To Bob Zellner, the American civil rights movement is far more than something you read in history books, read in the newspaper, or watched on TV. This Alabama-born son of a former Ku Klux Klan member has spent 50 years fighting for equal rights for all Americans, suffering right alongside famous leaders like Dr. Martin Luther King and Rosa Parks.
On November 4, Zellner will speak at Union College for the inaugural installment of the George Gibson Lecture series. Zellner’s talk, “Imagining a Progressive South: America’s Third Reconstruction,” will explore how the first [American Civil War] and second [Civil Rights Movement of 50s and 60s] reconstructions were overturned and how extremists have spent the last 50 years systematically destroying all the rights won during the civil rights movement, including the 1965 Voting Rights Act.
With more than 50 years of experience in civil rights causes, Zellner has been insulted, brutally beaten and attacked, and arrested more than 18 times in seven different states. He joined the movement in its early years by organizing rallies, sit ins, speeches, participating in marches and freedom rides. In 2014, he was featured in TIME magazine as one of 17 “living legends” of the Civil Rights Movement to commemorate the 50th anniversary of the March on Washington.
In college, Zellner met both Dr. Martin Luther King, Jr., and Mrs. Rosa Parks while conducting research for a class project. Zellner recounts, “As we waited for Dr. King to go out in front of the church, Mrs. Parks — who was an organizer, not just a tired seamstress sitting on the bus; she was an NAACP [National Association for the Advancement of Colored People] organizer — touched me on my elbow (and I haven’t washed that elbow since) and that saint of granite and quiet sincerity said to me, ‘Bob, when you see something wrong, you have to do something about it. You can’t study it forever.’ Now, no one has ever had a commission in the movement or commission in the military that was stronger than that.” Dr. Zellner has told this story many times, and each time he is just as excited about it as he was when it happened.
Bob Zellner was born in southern Alabama in the spring of 1939, to a former robe-wearing member of the Ku Klux Klan turned Methodist preacher and a school teacher. Zellner’s other relatives, his grandfather, uncles and aunt, did not experience this same change of heart. Once when marching with the NAACP, he received a telegram from his mother asking him not to march in Birmingham because his grandfather was going to kill him. “I marched.” said Zellner. “And luckily we were arrested at the state line, so I never had the test. But I knew that I was going to march in Birmingham, I was pretty sure my grandfather was going to shoot me.” Bob said in an interview with the Keppler speaking agency.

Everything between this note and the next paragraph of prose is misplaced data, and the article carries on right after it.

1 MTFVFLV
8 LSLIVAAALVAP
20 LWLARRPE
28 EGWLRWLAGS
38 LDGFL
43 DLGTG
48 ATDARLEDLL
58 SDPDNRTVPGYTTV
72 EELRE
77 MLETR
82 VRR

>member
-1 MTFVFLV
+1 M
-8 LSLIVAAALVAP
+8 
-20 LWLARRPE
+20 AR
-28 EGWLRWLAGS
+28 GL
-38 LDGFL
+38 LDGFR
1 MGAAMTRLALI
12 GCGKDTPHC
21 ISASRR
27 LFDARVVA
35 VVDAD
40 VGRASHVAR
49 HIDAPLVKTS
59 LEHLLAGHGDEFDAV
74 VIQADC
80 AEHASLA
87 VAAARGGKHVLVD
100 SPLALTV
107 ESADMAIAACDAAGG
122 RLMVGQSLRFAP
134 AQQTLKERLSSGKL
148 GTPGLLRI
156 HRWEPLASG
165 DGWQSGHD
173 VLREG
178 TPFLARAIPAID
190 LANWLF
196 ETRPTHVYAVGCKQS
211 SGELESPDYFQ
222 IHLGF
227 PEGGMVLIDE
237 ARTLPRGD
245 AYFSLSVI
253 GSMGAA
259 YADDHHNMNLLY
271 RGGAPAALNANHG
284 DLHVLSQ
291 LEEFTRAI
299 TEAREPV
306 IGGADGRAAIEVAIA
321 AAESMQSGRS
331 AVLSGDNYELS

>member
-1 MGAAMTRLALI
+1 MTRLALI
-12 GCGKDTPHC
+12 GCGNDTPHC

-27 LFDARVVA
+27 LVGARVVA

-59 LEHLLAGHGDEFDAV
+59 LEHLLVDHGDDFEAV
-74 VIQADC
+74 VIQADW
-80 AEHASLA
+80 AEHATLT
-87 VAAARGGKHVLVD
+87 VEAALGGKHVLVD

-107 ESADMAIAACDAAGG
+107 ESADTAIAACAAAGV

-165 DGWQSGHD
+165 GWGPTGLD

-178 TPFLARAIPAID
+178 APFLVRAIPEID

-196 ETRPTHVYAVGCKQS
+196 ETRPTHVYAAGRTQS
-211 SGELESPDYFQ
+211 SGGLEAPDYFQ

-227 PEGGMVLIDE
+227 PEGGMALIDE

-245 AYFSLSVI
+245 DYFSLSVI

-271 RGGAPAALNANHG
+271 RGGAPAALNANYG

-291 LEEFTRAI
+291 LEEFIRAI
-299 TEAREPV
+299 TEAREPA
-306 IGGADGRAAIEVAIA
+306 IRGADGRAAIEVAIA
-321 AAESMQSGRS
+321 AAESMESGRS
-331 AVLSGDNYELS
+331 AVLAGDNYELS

Zellner’s civil rights days aren’t over yet, and in his 70’s he is still fighting. In 2013 he was arrested—for the first time in more than a dozen years—at a nonviolent demonstration at the North Carolina General Assembly led by the NAACP state chapter. The protest and many others like it took a stand against policies affecting health care, education, and voting rights. “All over the nation people are wondering why North Carolina wants to go backward rather than forward.” Zellner said. “We have a saying that freedom is a constant struggle. You constantly have to safeguard your own freedoms. That’s why we’re being a witness. And sometimes we have to go to jail. We have to take a risk.”
The George Gibson Lecture Series at Union College was created in 2015 to honor recently retired professor of history, George Gibson, who taught for more than 30 years in Union’s Division of Humanities. Gibson always dreamed of starting a lecture series addressing history and current events. Now thanks to a generous gift from alumnus Rod Colburn and a matching gift from his employer, Goldman Sachs, the series has become a reality.“We are excited to launch with Bob Zellner, a living link to momentous events in the United States this last half century,” said Mark Robison, chair of the Division of Humanities who manages the series.
Zellner’s talk will take place on November 4, 2015, at 7:30 p.m. in Heartland Hall of College View Church. The church is located at the corner of 48th and Prescott on the campus of Union College. The George Gibson Lecture Series is free and open to the public.
This event will be livestreamed on UCLive.
By Alisson Knopp, Student Writer